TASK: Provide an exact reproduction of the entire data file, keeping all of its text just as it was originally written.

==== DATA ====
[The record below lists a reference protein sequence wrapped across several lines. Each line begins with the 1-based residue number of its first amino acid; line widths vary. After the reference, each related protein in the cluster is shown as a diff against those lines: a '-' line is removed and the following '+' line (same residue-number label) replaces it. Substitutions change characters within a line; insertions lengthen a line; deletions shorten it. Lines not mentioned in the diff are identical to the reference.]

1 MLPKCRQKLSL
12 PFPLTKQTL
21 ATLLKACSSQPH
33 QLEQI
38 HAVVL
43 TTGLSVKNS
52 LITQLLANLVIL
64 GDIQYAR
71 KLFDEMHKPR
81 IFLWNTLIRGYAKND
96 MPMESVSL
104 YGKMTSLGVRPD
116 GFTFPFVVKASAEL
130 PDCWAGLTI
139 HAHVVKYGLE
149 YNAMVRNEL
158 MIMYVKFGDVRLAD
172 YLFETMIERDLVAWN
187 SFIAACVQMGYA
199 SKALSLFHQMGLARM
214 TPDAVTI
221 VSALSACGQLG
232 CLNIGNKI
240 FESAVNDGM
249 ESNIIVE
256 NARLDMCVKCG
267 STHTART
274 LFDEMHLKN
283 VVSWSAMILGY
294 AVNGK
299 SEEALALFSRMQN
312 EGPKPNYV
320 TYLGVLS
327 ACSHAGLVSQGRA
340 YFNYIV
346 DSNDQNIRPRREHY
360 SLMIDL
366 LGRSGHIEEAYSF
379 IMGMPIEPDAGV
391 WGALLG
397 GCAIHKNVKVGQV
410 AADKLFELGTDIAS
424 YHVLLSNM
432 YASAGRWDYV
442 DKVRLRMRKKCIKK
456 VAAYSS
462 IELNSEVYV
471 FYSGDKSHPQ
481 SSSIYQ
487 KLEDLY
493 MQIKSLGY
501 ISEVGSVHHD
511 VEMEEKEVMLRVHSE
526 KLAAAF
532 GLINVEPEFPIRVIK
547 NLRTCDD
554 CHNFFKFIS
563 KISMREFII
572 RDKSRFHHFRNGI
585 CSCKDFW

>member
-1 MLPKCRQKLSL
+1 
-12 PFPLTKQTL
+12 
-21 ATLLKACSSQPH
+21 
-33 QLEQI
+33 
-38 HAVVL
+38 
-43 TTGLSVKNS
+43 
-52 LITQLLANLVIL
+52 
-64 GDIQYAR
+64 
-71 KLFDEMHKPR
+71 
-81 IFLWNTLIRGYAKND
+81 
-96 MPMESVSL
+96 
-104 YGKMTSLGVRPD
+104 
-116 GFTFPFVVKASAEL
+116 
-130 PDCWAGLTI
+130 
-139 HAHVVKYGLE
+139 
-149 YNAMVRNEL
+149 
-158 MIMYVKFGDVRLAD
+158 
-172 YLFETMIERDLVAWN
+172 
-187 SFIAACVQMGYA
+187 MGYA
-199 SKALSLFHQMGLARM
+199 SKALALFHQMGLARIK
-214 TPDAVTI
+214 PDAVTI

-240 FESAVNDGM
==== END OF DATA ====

[The record below lists a reference protein sequence wrapped across several lines. Each line begins with the 1-based residue number of its first amino acid; line widths vary. After the reference, each related protein in the cluster is shown as a diff against those lines: a '-' line is removed and the following '+' line (same residue-number label) replaces it. Substitutions change characters within a line; insertions lengthen a line; deletions shorten it. Lines not mentioned in the diff are identical to the reference.]

1 MLPKCRQKLSL
12 PFPLTKQTL
21 ATLLKACSSQPH
33 QLEQI
38 HAVVL
43 TTGLSVKNS
52 LITQLLANLVIL
64 GDIQYAR
71 KLFDEMHKPR
81 IFLWNTLIRGYAKND
96 MPMESVSL
104 YGKMTSLGVRPD
116 GFTFPFVVKASAEL
130 PDCWAGLTI
139 HAHVVKYGLE
149 YNAMVRNEL
158 MIMYVKFGDVRLAD
172 YLFETMIERDLVAWN
187 SFIAACVQMGYA
199 SKALSLFHQMGLARM
214 TPDAVTI
221 VSALSACGQLG
232 CLNIGNKI
240 FESAVNDGM
249 ESNIIVE
256 NARLDMCVKCG
267 STHTART
274 LFDEMHLKN
283 VVSWSAMILGY
294 AVNGK
299 SEEALALFSRMQN
312 EGPKPNYV
320 TYLGVLS
327 ACSHAGLVSQGRA
340 YFNYIV
346 DSNDQNIRPRREHY
360 SLMIDL
366 LGRSGHIEEAYSF
379 IMGMPIEPDAGV
391 WGALLG
397 GCAIHKNVKVGQV
410 AADKLFELGTDIAS
424 YHVLLSNM
432 YASAGRWDYV
442 DKVRLRMRKKCIKK
456 VAAYSS
462 IELNSEVYV
471 FYSGDKSHPQ
481 SSSIYQ
487 KLEDLY
493 MQIKSLGY
501 ISEVGSVHHD
511 VEMEEKEVMLRVHSE
526 KLAAAF
532 GLINVEPEFPIRVIK
547 NLRTCDD
554 CHNFFKFIS
563 KISMREFII
572 RDKSRFHHFRNGI
585 CSCKDFW

>member
-1 MLPKCRQKLSL
+1 
-12 PFPLTKQTL
+12 
-21 ATLLKACSSQPH
+21 
-33 QLEQI
+33 
-38 HAVVL
+38 
-43 TTGLSVKNS
+43 
-52 LITQLLANLVIL
+52 
-64 GDIQYAR
+64 
-71 KLFDEMHKPR
+71 
-81 IFLWNTLIRGYAKND
+81 
-96 MPMESVSL
+96 
-104 YGKMTSLGVRPD
+104 
-116 GFTFPFVVKASAEL
+116 
-130 PDCWAGLTI
+130 
-139 HAHVVKYGLE
+139 
-149 YNAMVRNEL
+149 
-158 MIMYVKFGDVRLAD
+158 
-172 YLFETMIERDLVAWN
+172 
-187 SFIAACVQMGYA
+187 MGYA
-199 SKALSLFHQMGLARM
+199 SKALALFHQMGLARIK
-214 TPDAVTI
+214 PDAVTI

-240 FESAVNDGM